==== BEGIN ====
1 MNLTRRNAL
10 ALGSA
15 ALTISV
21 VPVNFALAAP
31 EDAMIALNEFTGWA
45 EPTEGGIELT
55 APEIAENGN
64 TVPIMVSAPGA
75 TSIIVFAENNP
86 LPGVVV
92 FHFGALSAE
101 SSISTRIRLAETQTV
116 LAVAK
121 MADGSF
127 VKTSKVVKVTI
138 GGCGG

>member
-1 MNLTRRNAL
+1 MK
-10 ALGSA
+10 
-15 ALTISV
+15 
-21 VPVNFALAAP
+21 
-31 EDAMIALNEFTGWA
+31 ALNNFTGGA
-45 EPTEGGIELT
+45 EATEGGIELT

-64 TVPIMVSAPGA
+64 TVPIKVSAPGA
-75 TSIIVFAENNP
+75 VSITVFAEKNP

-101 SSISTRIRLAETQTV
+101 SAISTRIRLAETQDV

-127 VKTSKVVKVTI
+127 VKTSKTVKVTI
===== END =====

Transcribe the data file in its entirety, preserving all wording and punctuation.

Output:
1 MNLTRRNAL
10 ALGSA
15 ALTISV
21 VPVNFALAAP
31 EDAMIALNEFTGWA
45 EPTEGGIELT
55 APEIAENGN
64 TVPIMVSAPGA
75 TSIIVFAENNP
86 LPGVVV
92 FHFGALSAE
101 SSISTRIRLAETQTV
116 LAVAK
121 MADGSF
127 VKTSKVVKVTI
138 GGCGG

>member
-1 MNLTRRNAL
+1 MK
-10 ALGSA
+10 
-15 ALTISV
+15 
-21 VPVNFALAAP
+21 
-31 EDAMIALNEFTGWA
+31 ALNNFTGGA
-45 EPTEGGIELT
+45 EATEGGIELT

-64 TVPIMVSAPGA
+64 TVPIKVSAPGA
-75 TSIIVFAENNP
+75 VSITVFAEKNP

-101 SSISTRIRLAETQTV
+101 SAISTRIRLAETQDV

-127 VKTSKVVKVTI
+127 VKTSKTVKVTI